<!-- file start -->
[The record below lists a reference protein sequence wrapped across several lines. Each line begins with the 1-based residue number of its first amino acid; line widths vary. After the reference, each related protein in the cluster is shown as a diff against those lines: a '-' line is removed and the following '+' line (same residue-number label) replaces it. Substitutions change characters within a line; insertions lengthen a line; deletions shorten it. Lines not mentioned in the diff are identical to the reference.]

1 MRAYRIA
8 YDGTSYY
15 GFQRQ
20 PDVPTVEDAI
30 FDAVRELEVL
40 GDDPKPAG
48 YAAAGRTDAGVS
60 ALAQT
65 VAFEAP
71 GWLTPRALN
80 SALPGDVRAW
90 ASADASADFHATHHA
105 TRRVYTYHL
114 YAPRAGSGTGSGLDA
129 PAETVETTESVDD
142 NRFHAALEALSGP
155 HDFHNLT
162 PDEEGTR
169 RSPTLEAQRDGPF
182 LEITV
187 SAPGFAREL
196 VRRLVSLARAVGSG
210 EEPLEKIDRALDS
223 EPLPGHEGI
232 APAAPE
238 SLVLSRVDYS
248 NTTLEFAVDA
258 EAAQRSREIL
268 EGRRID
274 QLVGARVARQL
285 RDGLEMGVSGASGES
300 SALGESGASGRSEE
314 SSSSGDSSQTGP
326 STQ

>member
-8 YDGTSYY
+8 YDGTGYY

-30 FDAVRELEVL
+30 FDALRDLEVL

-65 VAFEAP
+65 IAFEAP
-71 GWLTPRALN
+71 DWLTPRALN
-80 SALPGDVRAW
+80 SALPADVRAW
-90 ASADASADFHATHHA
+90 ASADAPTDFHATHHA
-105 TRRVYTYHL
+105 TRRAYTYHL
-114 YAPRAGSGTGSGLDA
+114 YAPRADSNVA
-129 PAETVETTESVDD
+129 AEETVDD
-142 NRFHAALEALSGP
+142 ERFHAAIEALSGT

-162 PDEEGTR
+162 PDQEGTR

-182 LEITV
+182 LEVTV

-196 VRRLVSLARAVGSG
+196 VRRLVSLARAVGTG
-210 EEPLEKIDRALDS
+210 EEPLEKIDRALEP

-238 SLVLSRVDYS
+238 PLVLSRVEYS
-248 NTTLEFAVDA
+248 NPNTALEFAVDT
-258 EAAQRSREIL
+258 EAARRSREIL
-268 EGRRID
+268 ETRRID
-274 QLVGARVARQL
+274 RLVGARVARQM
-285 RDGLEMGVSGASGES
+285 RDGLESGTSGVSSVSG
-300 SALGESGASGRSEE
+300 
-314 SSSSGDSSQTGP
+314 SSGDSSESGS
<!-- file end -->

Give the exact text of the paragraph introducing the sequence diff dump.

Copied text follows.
[The record below lists a reference protein sequence wrapped across several lines. Each line begins with the 1-based residue number of its first amino acid; line widths vary. After the reference, each related protein in the cluster is shown as a diff against those lines: a '-' line is removed and the following '+' line (same residue-number label) replaces it. Substitutions change characters within a line; insertions lengthen a line; deletions shorten it. Lines not mentioned in the diff are identical to the reference.]